An Entity of Type : yago:Message106598915, within Data Space : dbpedia.org associated with source document(s)

In computational complexity theory, Blum's speedup theorem, first stated by Manuel Blum in 1967, is a fundamental theorem about the complexity of computable functions. Each computable function has an infinite number of different program representations in a given programming language. In the theory of algorithms one often strives to find a program with the smallest complexity for a given computable function and a given complexity measure (such a program could be called optimal). Blum's speedup theorem shows that for any complexity measure there are computable functions that are not optimal with respect to that measure. This also rules out the idea there is a way to assign to arbitrary functions their computational complexity, meaning the assignment to any f of the complexity of an optimal

AttributesValues
rdf:type
rdfs:label
• Blum's speedup theorem
rdfs:comment
• In computational complexity theory, Blum's speedup theorem, first stated by Manuel Blum in 1967, is a fundamental theorem about the complexity of computable functions. Each computable function has an infinite number of different program representations in a given programming language. In the theory of algorithms one often strives to find a program with the smallest complexity for a given computable function and a given complexity measure (such a program could be called optimal). Blum's speedup theorem shows that for any complexity measure there are computable functions that are not optimal with respect to that measure. This also rules out the idea there is a way to assign to arbitrary functions their computational complexity, meaning the assignment to any f of the complexity of an optimal
foaf:isPrimaryTopicOf
dct:subject
Wikipage page ID
Wikipage revision ID
Link from a Wikipage to another Wikipage
Link from a Wikipage to an external page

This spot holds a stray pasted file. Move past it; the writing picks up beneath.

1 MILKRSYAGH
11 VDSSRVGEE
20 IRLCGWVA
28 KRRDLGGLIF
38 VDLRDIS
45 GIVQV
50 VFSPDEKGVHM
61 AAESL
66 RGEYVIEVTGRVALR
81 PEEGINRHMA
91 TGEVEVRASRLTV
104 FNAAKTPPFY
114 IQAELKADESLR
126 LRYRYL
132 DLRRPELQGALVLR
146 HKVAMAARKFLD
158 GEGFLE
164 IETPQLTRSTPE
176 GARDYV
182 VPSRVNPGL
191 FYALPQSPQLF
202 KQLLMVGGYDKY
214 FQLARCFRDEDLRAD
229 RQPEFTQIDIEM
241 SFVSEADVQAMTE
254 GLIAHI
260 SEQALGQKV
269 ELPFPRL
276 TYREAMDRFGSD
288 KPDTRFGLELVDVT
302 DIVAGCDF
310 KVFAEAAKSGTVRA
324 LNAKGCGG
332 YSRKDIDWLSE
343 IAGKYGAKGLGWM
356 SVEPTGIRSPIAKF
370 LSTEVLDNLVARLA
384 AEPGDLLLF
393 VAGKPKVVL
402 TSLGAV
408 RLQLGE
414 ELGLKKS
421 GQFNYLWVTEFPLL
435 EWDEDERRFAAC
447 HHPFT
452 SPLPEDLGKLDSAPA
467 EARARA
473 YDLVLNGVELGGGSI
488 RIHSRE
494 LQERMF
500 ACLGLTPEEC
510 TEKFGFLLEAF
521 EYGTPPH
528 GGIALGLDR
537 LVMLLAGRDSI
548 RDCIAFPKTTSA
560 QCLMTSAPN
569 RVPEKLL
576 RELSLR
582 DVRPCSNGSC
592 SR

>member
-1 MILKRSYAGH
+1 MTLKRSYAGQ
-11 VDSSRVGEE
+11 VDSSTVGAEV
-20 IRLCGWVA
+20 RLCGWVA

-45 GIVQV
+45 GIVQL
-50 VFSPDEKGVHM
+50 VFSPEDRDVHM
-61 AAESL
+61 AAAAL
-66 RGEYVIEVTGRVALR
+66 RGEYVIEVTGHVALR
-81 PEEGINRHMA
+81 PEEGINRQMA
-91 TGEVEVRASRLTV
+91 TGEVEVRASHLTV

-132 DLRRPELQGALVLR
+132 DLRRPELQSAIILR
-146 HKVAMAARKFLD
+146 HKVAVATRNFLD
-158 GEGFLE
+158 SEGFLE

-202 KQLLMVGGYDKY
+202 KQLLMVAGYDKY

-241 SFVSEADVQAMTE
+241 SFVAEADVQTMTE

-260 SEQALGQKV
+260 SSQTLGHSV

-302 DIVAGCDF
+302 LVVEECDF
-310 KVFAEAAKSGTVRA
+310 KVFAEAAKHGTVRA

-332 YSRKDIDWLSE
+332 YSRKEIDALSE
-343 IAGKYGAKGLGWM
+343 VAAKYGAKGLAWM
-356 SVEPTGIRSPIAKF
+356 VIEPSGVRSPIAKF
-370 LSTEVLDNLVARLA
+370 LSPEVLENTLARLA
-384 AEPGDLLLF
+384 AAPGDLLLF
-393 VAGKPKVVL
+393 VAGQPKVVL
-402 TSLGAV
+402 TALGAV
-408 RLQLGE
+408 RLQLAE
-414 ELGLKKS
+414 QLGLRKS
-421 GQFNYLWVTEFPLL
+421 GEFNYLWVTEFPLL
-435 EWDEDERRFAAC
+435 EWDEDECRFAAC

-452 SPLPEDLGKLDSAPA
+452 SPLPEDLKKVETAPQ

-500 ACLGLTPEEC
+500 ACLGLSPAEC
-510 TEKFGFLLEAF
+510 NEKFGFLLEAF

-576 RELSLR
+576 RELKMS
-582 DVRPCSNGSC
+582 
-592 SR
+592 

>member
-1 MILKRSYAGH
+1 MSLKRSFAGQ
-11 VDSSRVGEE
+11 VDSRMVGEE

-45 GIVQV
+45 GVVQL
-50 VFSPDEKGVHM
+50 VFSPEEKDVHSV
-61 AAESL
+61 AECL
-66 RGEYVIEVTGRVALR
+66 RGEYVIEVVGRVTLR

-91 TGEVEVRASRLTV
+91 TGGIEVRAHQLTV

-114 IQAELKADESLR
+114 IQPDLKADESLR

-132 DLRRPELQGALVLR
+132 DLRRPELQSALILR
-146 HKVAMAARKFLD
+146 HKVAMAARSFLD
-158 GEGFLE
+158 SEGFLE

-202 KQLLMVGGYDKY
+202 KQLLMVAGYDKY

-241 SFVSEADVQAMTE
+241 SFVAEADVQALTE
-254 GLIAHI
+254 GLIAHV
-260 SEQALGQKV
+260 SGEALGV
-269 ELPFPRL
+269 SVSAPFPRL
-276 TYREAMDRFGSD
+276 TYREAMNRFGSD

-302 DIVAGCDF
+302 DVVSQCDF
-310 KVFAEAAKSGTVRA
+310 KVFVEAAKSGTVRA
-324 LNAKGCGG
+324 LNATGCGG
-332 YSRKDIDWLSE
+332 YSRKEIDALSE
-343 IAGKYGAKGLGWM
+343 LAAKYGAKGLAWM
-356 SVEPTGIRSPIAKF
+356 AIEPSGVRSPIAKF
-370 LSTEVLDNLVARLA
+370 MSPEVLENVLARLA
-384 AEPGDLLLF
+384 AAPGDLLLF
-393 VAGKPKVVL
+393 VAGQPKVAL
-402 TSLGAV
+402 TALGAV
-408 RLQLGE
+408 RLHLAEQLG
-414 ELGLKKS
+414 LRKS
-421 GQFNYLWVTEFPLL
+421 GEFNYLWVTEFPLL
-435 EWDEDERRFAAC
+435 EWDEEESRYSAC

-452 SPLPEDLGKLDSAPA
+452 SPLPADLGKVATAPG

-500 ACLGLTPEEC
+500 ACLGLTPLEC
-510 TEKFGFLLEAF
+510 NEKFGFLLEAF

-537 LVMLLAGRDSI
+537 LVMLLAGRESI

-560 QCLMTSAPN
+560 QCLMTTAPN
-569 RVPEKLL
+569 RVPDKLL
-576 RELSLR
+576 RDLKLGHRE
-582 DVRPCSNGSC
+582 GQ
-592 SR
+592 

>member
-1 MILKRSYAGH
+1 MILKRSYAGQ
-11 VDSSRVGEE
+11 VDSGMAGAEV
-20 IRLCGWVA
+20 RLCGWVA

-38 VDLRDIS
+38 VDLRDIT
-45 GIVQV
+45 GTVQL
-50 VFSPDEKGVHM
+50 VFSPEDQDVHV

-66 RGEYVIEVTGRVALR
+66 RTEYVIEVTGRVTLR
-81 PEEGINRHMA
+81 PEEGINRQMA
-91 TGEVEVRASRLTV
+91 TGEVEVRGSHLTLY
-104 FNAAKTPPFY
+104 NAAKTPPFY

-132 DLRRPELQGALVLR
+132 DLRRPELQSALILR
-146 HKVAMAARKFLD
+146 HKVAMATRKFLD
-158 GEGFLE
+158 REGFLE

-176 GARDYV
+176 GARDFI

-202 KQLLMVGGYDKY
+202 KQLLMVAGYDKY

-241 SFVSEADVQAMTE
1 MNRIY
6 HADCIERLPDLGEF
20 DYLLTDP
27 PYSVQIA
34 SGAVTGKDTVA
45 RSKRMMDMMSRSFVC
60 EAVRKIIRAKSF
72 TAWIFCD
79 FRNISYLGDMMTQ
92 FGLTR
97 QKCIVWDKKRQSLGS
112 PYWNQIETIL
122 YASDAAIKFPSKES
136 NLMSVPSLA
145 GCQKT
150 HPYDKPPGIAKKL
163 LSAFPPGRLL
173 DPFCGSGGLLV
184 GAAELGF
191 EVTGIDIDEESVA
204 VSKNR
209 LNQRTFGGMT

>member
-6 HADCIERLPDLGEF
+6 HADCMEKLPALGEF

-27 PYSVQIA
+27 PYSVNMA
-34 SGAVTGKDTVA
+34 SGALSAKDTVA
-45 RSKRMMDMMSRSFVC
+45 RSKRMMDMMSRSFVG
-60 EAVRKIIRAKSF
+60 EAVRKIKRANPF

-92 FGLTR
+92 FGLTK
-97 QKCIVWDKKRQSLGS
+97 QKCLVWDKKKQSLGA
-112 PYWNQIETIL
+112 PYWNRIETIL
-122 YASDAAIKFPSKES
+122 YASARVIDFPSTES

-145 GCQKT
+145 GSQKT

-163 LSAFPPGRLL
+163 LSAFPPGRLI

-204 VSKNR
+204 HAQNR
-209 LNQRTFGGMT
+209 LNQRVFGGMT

sameAs
dbp:wikiPageUsesTemplate
title
• Blum's Speed-Up Theorem
urlname
• BlumsSpeed-UpTheorem
has abstract
• In computational complexity theory, Blum's speedup theorem, first stated by Manuel Blum in 1967, is a fundamental theorem about the complexity of computable functions. Each computable function has an infinite number of different program representations in a given programming language. In the theory of algorithms one often strives to find a program with the smallest complexity for a given computable function and a given complexity measure (such a program could be called optimal). Blum's speedup theorem shows that for any complexity measure there are computable functions that are not optimal with respect to that measure. This also rules out the idea there is a way to assign to arbitrary functions their computational complexity, meaning the assignment to any f of the complexity of an optimal program for f. This does of course not exclude the possibility of finding the complexity of an optimal program for certain specific functions.
prov:wasDerivedFrom
page length (characters) of wiki page
is foaf:primaryTopic of
is Link from a Wikipage to another Wikipage of
is Wikipage redirect of
is Wikipage disambiguates of
is known for of
is known for of
Faceted Search & Find service v1.17_git51 as of Sep 16 2020

Alternative Linked Data Documents: PivotViewer | iSPARQL | ODE     Content Formats:       RDF       ODATA       Microdata      About

OpenLink Virtuoso version 08.03.3319 as of Dec 29 2020, on Linux (x86_64-centos_6-linux-glibc2.12), Single-Server Edition (61 GB total memory)